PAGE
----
The Other Magic Mountain
A weekend of rarefied Alpine air and earnest policy discussion at the European Forum Alpbach, a green marketplace of ideas
With its vivid landscapes and cultured cities, Austria is slow to reveal itself. To glimpse the nation's inner life it takes acquaintance with the ways of Austrian society, its institutions and, of course, the modern-day individuals one meets.
One gets a sense of stewardship among Austrian "movers and shakers". While there is a deep reserve of respect for the collective Austrian legacy, of the continuing importance of its one-time crown lands in Central Europe, today’s Austrians are also bold enough to move the walls of the nation’s institutions to accomodate the present, and even tentatively to anticipate the future.
This is the unequivocal message of The European Forum Alpbach, the annual meeting of minds that since 1945 has made its home for three weeks in the Tyrolean village of Alpbach. Founder Otto Molden called it the "other magic mountain", a place to promote and discuss ideas for a peacefully united Europe. This village of thinkers has played host to some 3,000 participants from over 50 countries.
This year's (Aug. 16–Sept. 2) European Forum Alpbach program had three main parts: Seminar Week devoted to scientific disciplines, research and innovation; the concurrently running Alpbach Symposiums – two- to three-day conferences on themes of architecture, reform, technology, politics, health and the economy – supplemented by special workshops; and the third element being the Alpbach Summer School for students in the higher levels of their university study and young graduates. These events are the work of a non-profit organization (formerly the Austrian College) that is independent of any ideology, religion or political party, and is financed by participation fees, public-sector subsidies, and private sponsors.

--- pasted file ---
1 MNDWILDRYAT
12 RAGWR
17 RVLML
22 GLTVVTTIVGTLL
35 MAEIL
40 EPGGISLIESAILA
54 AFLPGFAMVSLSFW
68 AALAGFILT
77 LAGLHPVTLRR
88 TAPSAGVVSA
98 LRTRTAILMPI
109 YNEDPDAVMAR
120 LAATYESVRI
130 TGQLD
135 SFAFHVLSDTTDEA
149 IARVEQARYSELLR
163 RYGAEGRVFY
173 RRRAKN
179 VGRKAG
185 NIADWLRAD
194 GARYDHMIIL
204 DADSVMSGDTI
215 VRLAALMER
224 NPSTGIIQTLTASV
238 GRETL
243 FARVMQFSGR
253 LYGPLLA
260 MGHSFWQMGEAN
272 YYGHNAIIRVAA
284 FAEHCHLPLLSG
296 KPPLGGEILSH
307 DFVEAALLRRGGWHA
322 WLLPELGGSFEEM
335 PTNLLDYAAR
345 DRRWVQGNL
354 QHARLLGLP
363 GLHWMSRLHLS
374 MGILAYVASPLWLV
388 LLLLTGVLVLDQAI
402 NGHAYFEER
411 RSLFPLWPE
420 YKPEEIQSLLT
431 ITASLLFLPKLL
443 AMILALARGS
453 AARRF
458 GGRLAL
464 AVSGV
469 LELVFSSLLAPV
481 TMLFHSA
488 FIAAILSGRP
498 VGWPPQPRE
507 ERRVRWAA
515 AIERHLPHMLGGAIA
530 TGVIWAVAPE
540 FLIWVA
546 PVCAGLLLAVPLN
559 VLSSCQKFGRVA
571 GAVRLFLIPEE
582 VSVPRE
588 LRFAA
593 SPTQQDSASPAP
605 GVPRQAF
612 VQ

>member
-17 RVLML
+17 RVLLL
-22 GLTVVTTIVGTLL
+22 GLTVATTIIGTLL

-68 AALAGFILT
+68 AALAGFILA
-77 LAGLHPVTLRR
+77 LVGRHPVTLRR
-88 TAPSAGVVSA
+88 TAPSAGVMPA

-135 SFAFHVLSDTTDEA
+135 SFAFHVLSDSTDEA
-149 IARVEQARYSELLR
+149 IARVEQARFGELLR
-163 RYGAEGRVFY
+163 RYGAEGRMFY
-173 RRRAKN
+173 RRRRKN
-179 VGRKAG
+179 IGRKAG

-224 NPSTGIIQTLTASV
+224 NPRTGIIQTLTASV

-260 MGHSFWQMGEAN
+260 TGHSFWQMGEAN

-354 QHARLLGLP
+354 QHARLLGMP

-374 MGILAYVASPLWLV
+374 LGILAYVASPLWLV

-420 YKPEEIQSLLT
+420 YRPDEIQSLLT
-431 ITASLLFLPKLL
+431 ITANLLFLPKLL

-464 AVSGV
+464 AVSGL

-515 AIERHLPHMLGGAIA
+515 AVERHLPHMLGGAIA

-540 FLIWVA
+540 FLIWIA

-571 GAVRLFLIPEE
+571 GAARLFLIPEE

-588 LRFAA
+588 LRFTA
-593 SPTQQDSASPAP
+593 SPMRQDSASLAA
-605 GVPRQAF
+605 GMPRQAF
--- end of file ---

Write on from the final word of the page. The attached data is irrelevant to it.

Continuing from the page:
In broad terms, Alpbach is something of a public-private think tank: A powerful mix of thinkers and doers, young and old, players and punters, assembled for a three-week bazaar, functioning as its own "marketplace of ideas", all the while usefully fomenting social change. By raising difficult questions and throwing the doors open to stakeholders, critics, special interests, politicians on the make, and the press, Alpbach manages to wash some "dirty laundry" in public, testing the disinfectant powers of sunlight.
One of this year’s hottest topics was served up in the day-and-a-half seminar entitled "Lobbying and Networking in the European Union", with EU-institution staffers, interest-group NGOs, and Brussels-based lobbyists taking part. Possibly just good luck, but more likely savvy programming, the Lobbying seminar seemed ripped from today’s headlines, given the hidden camera "sting" earlier this year with Austrian MEP Ernst Strasser shown soliciting handsome fees for advocacy work in apparent conflict with his Parliamentary duties. Subsequent cases of alleged manipulation of Telekom Austria stock benefiting leading political figures, including ex-Chancellor Wolfgang Schüssel [see front page], suggest the dangers of even partial state ownership of business, fueling public perceptions of endemic corrupt practices in high places.